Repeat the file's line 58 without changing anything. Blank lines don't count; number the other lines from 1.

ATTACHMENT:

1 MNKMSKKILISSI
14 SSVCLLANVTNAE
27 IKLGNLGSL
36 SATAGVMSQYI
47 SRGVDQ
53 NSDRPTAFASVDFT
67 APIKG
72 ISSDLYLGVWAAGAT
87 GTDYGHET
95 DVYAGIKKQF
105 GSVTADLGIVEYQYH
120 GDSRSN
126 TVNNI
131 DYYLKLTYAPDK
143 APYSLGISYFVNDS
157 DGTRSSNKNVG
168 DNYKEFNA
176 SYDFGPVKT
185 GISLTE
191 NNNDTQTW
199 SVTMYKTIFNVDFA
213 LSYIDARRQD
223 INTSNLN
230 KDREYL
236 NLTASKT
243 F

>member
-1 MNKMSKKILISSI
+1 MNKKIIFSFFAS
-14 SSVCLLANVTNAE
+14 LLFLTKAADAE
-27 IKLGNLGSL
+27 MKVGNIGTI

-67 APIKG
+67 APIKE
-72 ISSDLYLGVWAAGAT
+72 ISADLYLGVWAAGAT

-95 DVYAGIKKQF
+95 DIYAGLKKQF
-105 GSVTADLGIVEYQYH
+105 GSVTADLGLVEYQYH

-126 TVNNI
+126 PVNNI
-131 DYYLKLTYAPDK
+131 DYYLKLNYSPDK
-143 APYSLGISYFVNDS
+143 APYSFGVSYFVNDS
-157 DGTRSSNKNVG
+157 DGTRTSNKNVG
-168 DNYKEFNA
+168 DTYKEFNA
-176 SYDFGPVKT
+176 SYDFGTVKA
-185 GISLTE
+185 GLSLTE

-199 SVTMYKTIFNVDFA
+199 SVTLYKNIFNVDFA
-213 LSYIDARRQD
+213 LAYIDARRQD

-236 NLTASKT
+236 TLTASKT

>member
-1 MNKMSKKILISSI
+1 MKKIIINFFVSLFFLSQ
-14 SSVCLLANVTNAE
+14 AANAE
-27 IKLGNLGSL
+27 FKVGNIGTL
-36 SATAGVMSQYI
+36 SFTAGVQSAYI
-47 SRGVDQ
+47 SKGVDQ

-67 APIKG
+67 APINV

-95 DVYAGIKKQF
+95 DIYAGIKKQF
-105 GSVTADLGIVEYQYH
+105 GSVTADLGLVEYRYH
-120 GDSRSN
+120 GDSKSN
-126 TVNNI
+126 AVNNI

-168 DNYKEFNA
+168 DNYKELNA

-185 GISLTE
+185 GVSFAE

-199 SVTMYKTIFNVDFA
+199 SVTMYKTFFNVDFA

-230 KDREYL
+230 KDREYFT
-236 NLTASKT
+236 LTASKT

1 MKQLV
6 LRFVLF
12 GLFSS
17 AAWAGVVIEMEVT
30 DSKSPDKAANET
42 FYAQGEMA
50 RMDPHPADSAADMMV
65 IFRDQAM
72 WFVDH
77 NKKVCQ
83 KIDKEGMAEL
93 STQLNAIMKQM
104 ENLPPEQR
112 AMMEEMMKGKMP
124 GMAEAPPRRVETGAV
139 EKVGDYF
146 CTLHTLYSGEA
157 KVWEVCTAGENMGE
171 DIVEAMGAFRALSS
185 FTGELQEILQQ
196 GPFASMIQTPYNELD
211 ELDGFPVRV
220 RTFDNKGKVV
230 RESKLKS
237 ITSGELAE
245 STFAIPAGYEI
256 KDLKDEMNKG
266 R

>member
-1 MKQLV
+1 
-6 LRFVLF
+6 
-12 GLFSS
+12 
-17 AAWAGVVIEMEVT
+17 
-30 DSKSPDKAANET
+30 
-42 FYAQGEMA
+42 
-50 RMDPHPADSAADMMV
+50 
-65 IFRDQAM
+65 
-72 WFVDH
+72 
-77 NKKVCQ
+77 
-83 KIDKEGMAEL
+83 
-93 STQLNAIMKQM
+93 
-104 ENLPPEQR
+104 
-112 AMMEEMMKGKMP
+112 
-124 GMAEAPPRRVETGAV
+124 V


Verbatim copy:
-213 LSYIDARRQD